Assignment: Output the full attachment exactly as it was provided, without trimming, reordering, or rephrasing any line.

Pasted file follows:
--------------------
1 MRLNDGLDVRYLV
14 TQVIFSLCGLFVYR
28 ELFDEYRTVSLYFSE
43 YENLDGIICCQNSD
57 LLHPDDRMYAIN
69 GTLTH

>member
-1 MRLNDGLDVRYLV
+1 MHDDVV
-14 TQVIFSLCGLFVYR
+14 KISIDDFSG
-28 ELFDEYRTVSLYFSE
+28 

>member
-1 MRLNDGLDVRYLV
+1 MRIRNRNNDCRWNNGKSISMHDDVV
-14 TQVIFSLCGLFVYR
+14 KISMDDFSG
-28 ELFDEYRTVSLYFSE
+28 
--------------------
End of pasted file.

1 MRLNDGLDVRYLV
14 TQVIFSLCGLFVYR
28 ELFDEYRTVSLYFSE
43 YENLDGIICCQNSD
57 LLHPDDRMYAIN
69 GTLTH

>member
-1 MRLNDGLDVRYLV
+1 MHDDVV
-14 TQVIFSLCGLFVYR
+14 KISIDDFSG
-28 ELFDEYRTVSLYFSE
+28 

>member
-1 MRLNDGLDVRYLV
+1 MRIRNRNNDCRWNNGKSISMHDDVV
-14 TQVIFSLCGLFVYR
+14 KISMDDFSG
-28 ELFDEYRTVSLYFSE
+28 